The emerald ash borer (EAB) is at the moment threatening more than 7.5 billion ash trees in the United States and Canada. Emerald Ash Borer Prevention is therefor very much in the mid of everybody who has these kind of trees growing on their land. To understand how this kind of infestation can be prevented, it is necessary to understand first what it actually is.
The EAB is an invasive beetle species that originates from Asia. It has made its first appearance in North America beginning of the 21st century and is spreading fast. The insect lays its eggs in the crevasses of the bark. When the eggs hatch the larvae burrow through the bark to the soft tissue (phloem and cambium) that nourish the tree. As they devour this tissue, less and less water and nutrients can be transported from the roots to the rest of the tree, finally killing it through girdling. It can take several years from infestation to visible damage, making it difficult to diagnose and prevent.
Emerald Ash Borer Prevention is necessary for all ash trees that are situated in or close to affected areas. So the first step to determine the level of danger is to know if an infestation has been reported nearby, in around 15 miles distance or less. If that is the case a preventive treatment is strongly recommended.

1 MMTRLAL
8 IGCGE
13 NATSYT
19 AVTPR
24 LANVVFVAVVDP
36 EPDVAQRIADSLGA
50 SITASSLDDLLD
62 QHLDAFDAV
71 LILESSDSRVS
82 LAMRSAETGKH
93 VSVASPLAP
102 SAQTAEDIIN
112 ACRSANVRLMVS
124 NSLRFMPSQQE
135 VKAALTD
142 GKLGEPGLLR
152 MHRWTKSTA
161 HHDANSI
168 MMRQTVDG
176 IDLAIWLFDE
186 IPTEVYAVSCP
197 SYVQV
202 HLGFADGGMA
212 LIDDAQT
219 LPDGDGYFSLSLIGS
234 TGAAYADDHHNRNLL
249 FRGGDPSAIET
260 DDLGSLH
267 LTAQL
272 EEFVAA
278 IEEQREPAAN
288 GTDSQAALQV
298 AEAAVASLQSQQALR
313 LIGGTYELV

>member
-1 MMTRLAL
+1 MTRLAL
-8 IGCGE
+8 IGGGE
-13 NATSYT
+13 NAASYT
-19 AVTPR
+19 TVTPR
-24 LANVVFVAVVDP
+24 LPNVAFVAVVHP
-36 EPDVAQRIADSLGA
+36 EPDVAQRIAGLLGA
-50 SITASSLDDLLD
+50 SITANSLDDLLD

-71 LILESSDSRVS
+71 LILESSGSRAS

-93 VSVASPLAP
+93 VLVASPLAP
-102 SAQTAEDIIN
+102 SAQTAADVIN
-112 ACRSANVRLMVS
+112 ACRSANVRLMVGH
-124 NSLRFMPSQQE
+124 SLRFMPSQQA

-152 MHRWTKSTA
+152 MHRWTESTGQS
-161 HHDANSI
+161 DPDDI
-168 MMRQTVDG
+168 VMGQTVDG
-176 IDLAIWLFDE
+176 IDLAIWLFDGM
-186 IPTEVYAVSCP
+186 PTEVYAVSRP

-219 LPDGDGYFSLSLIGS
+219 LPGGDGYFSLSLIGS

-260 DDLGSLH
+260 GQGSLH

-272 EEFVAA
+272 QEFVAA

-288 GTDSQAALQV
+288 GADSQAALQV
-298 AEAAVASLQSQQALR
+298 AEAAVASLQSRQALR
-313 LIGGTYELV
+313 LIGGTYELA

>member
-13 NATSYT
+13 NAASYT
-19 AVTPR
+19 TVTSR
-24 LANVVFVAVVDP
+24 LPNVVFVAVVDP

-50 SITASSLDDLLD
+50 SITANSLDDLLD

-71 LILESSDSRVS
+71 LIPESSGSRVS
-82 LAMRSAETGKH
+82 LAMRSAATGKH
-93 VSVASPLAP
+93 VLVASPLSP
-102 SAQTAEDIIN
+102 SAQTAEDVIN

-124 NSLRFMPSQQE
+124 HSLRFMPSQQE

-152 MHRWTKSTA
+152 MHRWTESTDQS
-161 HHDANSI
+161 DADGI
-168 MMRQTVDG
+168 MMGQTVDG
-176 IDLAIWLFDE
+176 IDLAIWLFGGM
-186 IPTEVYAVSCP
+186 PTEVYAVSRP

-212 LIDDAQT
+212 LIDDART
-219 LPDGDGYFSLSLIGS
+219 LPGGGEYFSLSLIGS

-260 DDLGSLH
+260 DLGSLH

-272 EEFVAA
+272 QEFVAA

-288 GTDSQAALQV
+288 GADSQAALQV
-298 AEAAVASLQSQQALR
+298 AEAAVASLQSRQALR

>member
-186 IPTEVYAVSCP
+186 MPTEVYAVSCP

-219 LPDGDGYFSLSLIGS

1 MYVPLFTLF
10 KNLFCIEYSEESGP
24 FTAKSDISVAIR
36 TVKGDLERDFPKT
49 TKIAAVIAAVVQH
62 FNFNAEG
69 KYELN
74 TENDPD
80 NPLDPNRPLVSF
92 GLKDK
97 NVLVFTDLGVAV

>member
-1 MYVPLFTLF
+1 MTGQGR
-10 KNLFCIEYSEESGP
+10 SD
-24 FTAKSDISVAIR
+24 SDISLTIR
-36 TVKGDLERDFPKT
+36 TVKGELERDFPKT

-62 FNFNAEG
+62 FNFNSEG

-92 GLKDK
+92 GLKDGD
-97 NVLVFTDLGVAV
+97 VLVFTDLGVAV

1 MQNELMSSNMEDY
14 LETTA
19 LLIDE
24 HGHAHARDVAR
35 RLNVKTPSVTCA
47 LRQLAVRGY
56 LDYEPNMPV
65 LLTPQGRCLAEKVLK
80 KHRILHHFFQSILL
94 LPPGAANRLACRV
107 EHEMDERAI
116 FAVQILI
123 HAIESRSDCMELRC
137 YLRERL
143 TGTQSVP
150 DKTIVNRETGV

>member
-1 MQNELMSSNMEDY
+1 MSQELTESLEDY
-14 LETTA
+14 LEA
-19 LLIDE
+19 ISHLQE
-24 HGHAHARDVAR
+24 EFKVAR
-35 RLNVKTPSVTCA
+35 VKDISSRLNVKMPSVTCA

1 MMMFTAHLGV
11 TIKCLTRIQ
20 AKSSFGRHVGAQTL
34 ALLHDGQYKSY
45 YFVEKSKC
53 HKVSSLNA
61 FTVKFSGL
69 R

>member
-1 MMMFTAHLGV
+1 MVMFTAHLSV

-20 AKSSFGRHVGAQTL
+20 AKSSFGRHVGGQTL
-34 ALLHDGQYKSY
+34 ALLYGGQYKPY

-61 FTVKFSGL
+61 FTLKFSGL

This kind of treatment consists typically of two phases, soil and trunk treatment. In the first phase, in April, the soil around the trees is treated with an insecticide, fertilizer and a root stimulant. In Mai or June follows the second phase that consists of injecting an insecticide directly in the bark of the trees. If this prevention schedule is repeated for at least 4 to 5 years, chances are good that minor infestations are stopped in the onset and loss of trees can be avoided completely.